Pat: I originally wrote the story as a novel, many years ago, entitled 'All The Best Tunes'. It was a far more straightforward narrative, nothing too tricksy about it. I liked the novel but never got around to doing more than a couple of drafts; it just sat in my bottom drawer for a few years and was never published. During post-production for TrashHouse I kind of came back to the idea and decided that I'd like to do something based on All The Best Tunes as my next movie. There's actually a hidden message, as a kind of statement of intent, about it in TrashHouse; in the scene where the character of Charlotte is holding a physics book that writes itself, the final equation that the book writes is something along the lines of "The Next One Will Be All The Best Tunes", but with all the vowels removed.

As it turned out, I ended up making Hellbride and KillerKiller in between. Then, in early 2007, we were looking for a project that could be shot over the summer but wouldn't involve any set-building or expensive effects. I grabbed the unpublished novel and set about turning it into a mixture of interviews and documentary footage. It wasn't a particularly tough job since I already knew the characters inside-out from writing the original novel, and I knew the narrative arc of the whole thing. My wife Pippa, who produced the movie, started pre-production whilst I was still working out the screenplay; I think we started shooting within about six weeks or so of deciding that we were going to do it.

Stu: Where did you find Jess Luisa Flynn, Lucy Dunn and Victoria Hopkins?

Pat: We auditioned those roles; we're creatures of habit, and have used the same function room in Southend to hold auditions for all four movies now. We tend to post a couple of low-key casting messages up on websites like UKScreen. There are an awful lot of amazingly talented actors out there just looking for a project to sink their teeth into; it's just a matter of finding them. We like reusing cast, too, which makes our lives easier. Although the three names that you mention were working with us for the first time, pretty much all of the smaller roles in The Devil's Music were taken by people we'd worked with before.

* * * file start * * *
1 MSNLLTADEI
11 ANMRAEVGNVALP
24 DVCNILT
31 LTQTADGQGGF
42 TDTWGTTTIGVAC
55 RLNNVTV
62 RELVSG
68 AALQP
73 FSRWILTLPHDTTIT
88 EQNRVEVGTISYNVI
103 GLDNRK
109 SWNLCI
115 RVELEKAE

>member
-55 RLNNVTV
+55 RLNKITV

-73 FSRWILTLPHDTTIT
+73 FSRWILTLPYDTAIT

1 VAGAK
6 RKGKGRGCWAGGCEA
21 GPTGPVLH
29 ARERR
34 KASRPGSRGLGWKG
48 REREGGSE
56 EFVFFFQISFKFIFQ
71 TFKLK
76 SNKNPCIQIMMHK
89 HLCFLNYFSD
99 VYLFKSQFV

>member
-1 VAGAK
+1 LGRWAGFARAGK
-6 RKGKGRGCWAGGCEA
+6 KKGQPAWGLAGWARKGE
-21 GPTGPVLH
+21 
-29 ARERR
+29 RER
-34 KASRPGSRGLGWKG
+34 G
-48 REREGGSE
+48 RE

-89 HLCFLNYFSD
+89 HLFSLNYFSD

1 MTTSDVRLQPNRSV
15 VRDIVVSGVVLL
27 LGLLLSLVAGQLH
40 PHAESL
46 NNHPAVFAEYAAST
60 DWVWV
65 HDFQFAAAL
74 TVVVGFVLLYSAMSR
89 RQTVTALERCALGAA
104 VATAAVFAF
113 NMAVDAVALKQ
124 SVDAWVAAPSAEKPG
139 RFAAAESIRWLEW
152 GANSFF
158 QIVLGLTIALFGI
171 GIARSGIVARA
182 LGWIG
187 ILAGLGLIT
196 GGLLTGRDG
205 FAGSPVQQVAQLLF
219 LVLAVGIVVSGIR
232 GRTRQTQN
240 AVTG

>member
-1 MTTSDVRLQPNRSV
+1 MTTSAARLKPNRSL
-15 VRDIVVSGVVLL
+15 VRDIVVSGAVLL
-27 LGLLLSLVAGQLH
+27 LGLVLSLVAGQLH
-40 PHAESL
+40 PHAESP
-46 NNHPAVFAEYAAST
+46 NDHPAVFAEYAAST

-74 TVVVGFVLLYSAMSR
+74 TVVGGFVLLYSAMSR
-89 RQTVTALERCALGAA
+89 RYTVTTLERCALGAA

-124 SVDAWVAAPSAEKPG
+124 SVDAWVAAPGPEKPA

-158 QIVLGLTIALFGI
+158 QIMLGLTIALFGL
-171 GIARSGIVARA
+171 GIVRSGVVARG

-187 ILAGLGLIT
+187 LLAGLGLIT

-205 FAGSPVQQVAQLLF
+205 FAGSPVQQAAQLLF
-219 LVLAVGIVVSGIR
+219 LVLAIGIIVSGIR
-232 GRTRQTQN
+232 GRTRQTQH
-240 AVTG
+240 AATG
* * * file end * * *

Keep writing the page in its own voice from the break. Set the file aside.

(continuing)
Stu: How do you finance your films?

Pat: TrashHouse was made with our savings. The fact that it made it out onto wide release DVD, and onto the shelves at Blockbuster, meant that it was easier to pick up private investment for the next couple. We're hoping to hit some kind of rhythm; where income from one directly funds the next, so we can just go on indefinitely, but it hasn't happened yet.

Stu: The Devil's Music is less explicit, I gather, than your previous three horror films. Was this a conscious decision? Can you explain the motive behind a more cerebral approach?

Pat: I think that partly came from the nature of the form; once we'd settled on the rockumentary approach, we realised that keeping certain elements low-key was the secret to keeping the thing believable. Believability came first, and all other considerations were secondary. If we'd have cut loose in the way we did in certain points of, say, KillerKiller, it would have blown the mood entirely.